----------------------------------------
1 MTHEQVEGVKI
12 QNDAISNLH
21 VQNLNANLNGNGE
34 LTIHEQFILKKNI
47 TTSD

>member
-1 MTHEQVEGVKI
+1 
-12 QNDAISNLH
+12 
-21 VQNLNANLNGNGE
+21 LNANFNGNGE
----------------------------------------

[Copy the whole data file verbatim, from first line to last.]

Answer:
1 MTHEQVEGVKI
12 QNDAISNLH
21 VQNLNANLNGNGE
34 LTIHEQFILKKNI
47 TTSD

>member
-1 MTHEQVEGVKI
+1 
-12 QNDAISNLH
+12 
-21 VQNLNANLNGNGE
+21 LNANFNGNGE